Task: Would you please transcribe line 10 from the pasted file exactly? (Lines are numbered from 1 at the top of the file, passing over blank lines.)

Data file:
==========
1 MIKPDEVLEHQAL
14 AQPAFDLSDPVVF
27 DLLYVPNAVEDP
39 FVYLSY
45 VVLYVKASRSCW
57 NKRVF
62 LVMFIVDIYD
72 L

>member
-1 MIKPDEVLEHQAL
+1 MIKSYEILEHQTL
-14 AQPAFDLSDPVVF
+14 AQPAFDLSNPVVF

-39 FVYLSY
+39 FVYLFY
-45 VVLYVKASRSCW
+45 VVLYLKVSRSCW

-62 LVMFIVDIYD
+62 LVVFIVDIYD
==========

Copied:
-1 MIKPDEVLEHQAL